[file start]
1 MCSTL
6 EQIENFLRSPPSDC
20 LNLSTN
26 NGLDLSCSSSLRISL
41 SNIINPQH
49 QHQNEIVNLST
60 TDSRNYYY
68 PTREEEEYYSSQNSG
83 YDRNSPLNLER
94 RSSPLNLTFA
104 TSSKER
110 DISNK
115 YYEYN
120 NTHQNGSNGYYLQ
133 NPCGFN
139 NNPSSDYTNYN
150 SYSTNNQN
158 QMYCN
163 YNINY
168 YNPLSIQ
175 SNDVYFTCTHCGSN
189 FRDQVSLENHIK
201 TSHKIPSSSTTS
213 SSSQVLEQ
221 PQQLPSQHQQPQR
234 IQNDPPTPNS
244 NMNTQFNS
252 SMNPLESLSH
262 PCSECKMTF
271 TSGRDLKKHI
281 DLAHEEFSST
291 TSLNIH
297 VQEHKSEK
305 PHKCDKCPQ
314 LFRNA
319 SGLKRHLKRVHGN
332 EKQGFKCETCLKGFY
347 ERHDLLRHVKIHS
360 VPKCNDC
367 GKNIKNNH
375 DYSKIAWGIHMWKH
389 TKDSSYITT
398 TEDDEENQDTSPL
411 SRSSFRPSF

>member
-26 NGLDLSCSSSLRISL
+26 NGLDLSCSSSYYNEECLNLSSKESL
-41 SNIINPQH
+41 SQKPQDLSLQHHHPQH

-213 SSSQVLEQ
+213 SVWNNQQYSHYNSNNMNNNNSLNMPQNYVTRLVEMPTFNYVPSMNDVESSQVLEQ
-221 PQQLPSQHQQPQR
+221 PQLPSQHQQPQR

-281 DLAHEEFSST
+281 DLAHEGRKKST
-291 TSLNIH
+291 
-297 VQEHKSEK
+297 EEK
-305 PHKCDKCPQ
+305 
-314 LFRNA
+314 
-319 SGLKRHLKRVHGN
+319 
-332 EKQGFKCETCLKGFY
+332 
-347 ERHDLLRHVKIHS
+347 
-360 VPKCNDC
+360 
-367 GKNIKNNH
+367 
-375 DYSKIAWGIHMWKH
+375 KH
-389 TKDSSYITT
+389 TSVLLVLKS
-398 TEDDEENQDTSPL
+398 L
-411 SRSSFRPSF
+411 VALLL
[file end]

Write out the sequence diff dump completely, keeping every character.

1 MCSTL
6 EQIENFLRSPPSDC
20 LNLSTN
26 NGLDLSCSSSLRISL
41 SNIINPQH
49 QHQNEIVNLST
60 TDSRNYYY
68 PTREEEEYYSSQNSG
83 YDRNSPLNLER
94 RSSPLNLTFA
104 TSSKER
110 DISNK
115 YYEYN
120 NTHQNGSNGYYLQ
133 NPCGFN
139 NNPSSDYTNYN
150 SYSTNNQN
158 QMYCN
163 YNINY
168 YNPLSIQ
175 SNDVYFTCTHCGSN
189 FRDQVSLENHIK
201 TSHKIPSSSTTS
213 SSSQVLEQ
221 PQQLPSQHQQPQR
234 IQNDPPTPNS
244 NMNTQFNS
252 SMNPLESLSH
262 PCSECKMTF
271 TSGRDLKKHI
281 DLAHEEFSST
291 TSLNIH
297 VQEHKSEK
305 PHKCDKCPQ
314 LFRNA
319 SGLKRHLKRVHGN
332 EKQGFKCETCLKGFY
347 ERHDLLRHVKIHS
360 VPKCNDC
367 GKNIKNNH
375 DYSKIAWGIHMWKH
389 TKDSSYITT
398 TEDDEENQDTSPL
411 SRSSFRPSF

>member
-26 NGLDLSCSSSLRISL
+26 NGLDLSCSSSYYNEECLNLSSKESL
-41 SNIINPQH
+41 SQKPQDLSLQHHHPQH

-213 SSSQVLEQ
+213 SVWNNQQYSHYNSNNMNNNNSLNMPQNYVTRLVEMPTFNYVPSMNDVESSQVLEQ
-221 PQQLPSQHQQPQR
+221 PQLPSQHQQPQR

-281 DLAHEEFSST
+281 DLAHEGRKKST
-291 TSLNIH
+291 
-297 VQEHKSEK
+297 EEK
-305 PHKCDKCPQ
+305 
-314 LFRNA
+314 
-319 SGLKRHLKRVHGN
+319 
-332 EKQGFKCETCLKGFY
+332 
-347 ERHDLLRHVKIHS
+347 
-360 VPKCNDC
+360 
-367 GKNIKNNH
+367 
-375 DYSKIAWGIHMWKH
+375 KH
-389 TKDSSYITT
+389 TSVLLVLKS
-398 TEDDEENQDTSPL
+398 L
-411 SRSSFRPSF
+411 VALLL